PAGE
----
Rewild our forests, rewild our world
Rathbone Greenbank was delighted to support the 2019 Durrell Lecture, held on 21 November 2019 at the Royal Institution in London. This year’s theme was ‘Rewilding Forests’ and included both the ecological importance of forests as well as the positive impact they have on our physical and mental well-being.
The first speaker of the evening was Professor Miles Richardson of the University of Derby, who established the Nature Connectedness Research Group (NCRG) in 2013 to explore how relationships between people and the natural world could be improved for the benefit of both. He gave a fascinating insight into the significant evidence to show that exposure to nature generates positive physiological responses in people. Miles explained our deeply embedded relationship with nature and how our moods and emotions are balanced by proximity to nature and our brain activity is enhanced. He spoke about how nature connectedness not only makes us feel good, it helps us to function well, and how people with a strong connection to the natural world are also more likely to be proactive in protecting it.
Dr Lesley Dickie, CEO of the Durrell Wildlife Conservation Trust, took to the floor next to speak about Durrell’s work with forests at their rewilding sites around the world. She started by looking at the cultural importance of trees before diving deeper into the ecological benefits of forests.
Healthy forests generate a positive feedback loop. They mitigate climate change and biodiversity loss and the healthier they are, the more resilient they become to fire, drought and weather extremes. Biodiversity-rich forests absorb and hold far more carbon than depleted forests – for this reason the wellbeing of the wildlife within them is as important as the wellbeing of the trees themselves, and when habitats are stressed, forests are far less effective.
However, the evening focused on Brazil – the most biodiverse country on Earth – where Durrell and their partners Instituto de Pesquisas Ecológica (IPE) are working to recover the Mata Atlȃntica rainforest, extending from the country’s Atlantic coast to its interior.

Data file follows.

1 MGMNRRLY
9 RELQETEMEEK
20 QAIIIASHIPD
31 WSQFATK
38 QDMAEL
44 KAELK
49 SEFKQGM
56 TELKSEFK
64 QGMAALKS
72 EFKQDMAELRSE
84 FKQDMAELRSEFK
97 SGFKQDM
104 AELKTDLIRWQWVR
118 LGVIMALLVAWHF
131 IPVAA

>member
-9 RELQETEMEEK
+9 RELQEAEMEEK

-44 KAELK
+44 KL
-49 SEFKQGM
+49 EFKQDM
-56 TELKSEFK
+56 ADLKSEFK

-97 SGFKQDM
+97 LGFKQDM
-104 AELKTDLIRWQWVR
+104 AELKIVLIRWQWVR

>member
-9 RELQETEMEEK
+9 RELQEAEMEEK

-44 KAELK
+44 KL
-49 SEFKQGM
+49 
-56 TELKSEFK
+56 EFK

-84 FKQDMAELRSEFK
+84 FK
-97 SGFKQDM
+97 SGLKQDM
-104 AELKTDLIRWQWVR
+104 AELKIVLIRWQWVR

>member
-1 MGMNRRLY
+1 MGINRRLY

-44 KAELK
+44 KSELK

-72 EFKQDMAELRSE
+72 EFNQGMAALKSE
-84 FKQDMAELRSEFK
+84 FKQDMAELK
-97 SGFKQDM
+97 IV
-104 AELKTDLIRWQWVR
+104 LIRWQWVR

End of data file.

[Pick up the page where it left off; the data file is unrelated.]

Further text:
Deforestation in Brazil is happening at an alarming rate and, only 12% of this 60 million year old habitat remains and many of the native animals are threatened with extinction. The destruction of the forest for pastures, farmland and building of towns means that much of the remaining rainforest persists in highly fragmented pockets. Animals, such as the highly threatened black lion tamarins that live in small fragments of forest become isolated and face an increased risk of extinction from inbreeding, insufficient habitat and the increased dangers from roads, farms and predators when moving between fragments. We can protect this precious ecosystem by creating ‘wildlife corridors’, lifelines between the forest fragments. These corridors are established by planting trees to reconnect wildlife including highly threatened populations of black lion tamarins, jaguars, pumas and ocelots.
With IPE, Durrell has created a 13 kilometre western forest corridor connecting fragments of tamarin habitat to the Morro do Diabo State Park. This planting was partly funded by ‘Cans for Corridors’, the recycling of aluminium cans by Durrell. IPE also worked with landless Brazilians to offer opportunities to start tree nurseries as part of the conservation project. As the forest grows, there is also the opportunity to cultivate other crops, such as shade grown coffee and cassava, providing livelihoods for local people.
The Intergovernmental Panel on Climate Change estimates that one billion hectares of new forest is needed to absorb 200 gigatons of carbon – around two thirds of all atmospheric emissions. There is increasing evidence that tree planting has great potential to capture carbon.
Growing evidence also suggests forests that are rich in wildlife, with high numbers of animals are more efficient at absorbing carbon, therefore it makes perfect sense that in tackling these two great existential crises, climate change and biodiversity loss, we combine the work. The potential benefits to global ecological wellbeing are almost incalculable, confirming that forests really matter.